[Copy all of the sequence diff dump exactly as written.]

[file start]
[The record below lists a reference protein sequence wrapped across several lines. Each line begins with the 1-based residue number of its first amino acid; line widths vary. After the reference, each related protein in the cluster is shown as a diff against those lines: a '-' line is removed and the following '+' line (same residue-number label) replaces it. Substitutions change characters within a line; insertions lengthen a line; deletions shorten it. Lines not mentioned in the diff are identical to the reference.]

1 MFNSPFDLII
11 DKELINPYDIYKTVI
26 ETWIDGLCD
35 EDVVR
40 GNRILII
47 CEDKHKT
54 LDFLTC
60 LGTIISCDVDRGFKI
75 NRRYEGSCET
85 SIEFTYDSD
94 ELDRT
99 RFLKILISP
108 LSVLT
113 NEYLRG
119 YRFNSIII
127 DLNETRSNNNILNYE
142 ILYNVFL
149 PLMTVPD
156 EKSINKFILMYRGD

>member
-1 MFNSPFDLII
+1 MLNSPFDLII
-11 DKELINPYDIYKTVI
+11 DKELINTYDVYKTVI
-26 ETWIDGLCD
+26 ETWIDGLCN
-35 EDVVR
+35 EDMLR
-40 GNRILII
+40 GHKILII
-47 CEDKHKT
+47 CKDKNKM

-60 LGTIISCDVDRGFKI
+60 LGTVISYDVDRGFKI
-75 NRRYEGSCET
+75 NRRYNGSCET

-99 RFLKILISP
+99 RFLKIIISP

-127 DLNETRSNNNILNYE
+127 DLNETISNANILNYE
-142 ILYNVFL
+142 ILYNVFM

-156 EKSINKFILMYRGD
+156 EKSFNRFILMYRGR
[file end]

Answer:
[The record below lists a reference protein sequence wrapped across several lines. Each line begins with the 1-based residue number of its first amino acid; line widths vary. After the reference, each related protein in the cluster is shown as a diff against those lines: a '-' line is removed and the following '+' line (same residue-number label) replaces it. Substitutions change characters within a line; insertions lengthen a line; deletions shorten it. Lines not mentioned in the diff are identical to the reference.]

1 MFNSPFDLII
11 DKELINPYDIYKTVI
26 ETWIDGLCD
35 EDVVR
40 GNRILII
47 CEDKHKT
54 LDFLTC
60 LGTIISCDVDRGFKI
75 NRRYEGSCET
85 SIEFTYDSD
94 ELDRT
99 RFLKILISP
108 LSVLT
113 NEYLRG
119 YRFNSIII
127 DLNETRSNNNILNYE
142 ILYNVFL
149 PLMTVPD
156 EKSINKFILMYRGD

>member
-1 MFNSPFDLII
+1 MLNSPFDLII
-11 DKELINPYDIYKTVI
+11 DKELINTYDVYKTVI
-26 ETWIDGLCD
+26 ETWIDGLCN
-35 EDVVR
+35 EDMLR
-40 GNRILII
+40 GHKILII
-47 CEDKHKT
+47 CKDKNKM

-60 LGTIISCDVDRGFKI
+60 LGTVISYDVDRGFKI
-75 NRRYEGSCET
+75 NRRYNGSCET

-99 RFLKILISP
+99 RFLKIIISP

-127 DLNETRSNNNILNYE
+127 DLNETISNANILNYE
-142 ILYNVFL
+142 ILYNVFM

-156 EKSINKFILMYRGD
+156 EKSFNRFILMYRGR